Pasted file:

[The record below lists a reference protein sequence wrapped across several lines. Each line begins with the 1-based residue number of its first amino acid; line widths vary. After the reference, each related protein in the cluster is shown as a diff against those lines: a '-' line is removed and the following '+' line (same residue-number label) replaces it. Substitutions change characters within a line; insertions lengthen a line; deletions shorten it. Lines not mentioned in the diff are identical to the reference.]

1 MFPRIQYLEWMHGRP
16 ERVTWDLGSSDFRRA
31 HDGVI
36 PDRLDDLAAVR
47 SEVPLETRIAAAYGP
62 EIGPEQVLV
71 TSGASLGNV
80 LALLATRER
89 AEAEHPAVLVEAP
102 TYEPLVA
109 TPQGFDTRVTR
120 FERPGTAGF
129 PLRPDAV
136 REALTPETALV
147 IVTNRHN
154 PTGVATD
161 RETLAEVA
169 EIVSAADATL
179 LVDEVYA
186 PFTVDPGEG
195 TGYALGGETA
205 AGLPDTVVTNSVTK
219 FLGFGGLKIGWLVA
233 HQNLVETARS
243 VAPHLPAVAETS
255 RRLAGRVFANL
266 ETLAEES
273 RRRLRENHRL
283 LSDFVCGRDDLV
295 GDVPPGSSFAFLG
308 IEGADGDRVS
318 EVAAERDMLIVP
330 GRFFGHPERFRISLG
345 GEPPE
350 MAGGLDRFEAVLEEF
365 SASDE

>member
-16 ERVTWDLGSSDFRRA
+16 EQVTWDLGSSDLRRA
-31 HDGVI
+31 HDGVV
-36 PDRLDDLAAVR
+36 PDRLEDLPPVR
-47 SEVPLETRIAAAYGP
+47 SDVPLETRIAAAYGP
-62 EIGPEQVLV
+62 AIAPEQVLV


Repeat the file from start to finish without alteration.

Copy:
[The record below lists a reference protein sequence wrapped across several lines. Each line begins with the 1-based residue number of its first amino acid; line widths vary. After the reference, each related protein in the cluster is shown as a diff against those lines: a '-' line is removed and the following '+' line (same residue-number label) replaces it. Substitutions change characters within a line; insertions lengthen a line; deletions shorten it. Lines not mentioned in the diff are identical to the reference.]

1 MFPRIQYLEWMHGRP
16 ERVTWDLGSSDFRRA
31 HDGVI
36 PDRLDDLAAVR
47 SEVPLETRIAAAYGP
62 EIGPEQVLV
71 TSGASLGNV
80 LALLATRER
89 AEAEHPAVLVEAP
102 TYEPLVA
109 TPQGFDTRVTR
120 FERPGTAGF
129 PLRPDAV
136 REALTPETALV
147 IVTNRHN
154 PTGVATD
161 RETLAEVA
169 EIVSAADATL
179 LVDEVYA
186 PFTVDPGEG
195 TGYALGGETA
205 AGLPDTVVTNSVTK
219 FLGFGGLKIGWLVA
233 HQNLVETARS
243 VAPHLPAVAETS
255 RRLAGRVFANL
266 ETLAEES
273 RRRLRENHRL
283 LSDFVCGRDDLV
295 GDVPPGSSFAFLG
308 IEGADGDRVS
318 EVAAERDMLIVP
330 GRFFGHPERFRISLG
345 GEPPE
350 MAGGLDRFEAVLEEF
365 SASDE

>member
-16 ERVTWDLGSSDFRRA
+16 EQVTWDLGSSDLRRA
-31 HDGVI
+31 HDGVV
-36 PDRLDDLAAVR
+36 PDRLEDLPPVR
-47 SEVPLETRIAAAYGP
+47 SDVPLETRIAAAYGP
-62 EIGPEQVLV
+62 AIAPEQVLV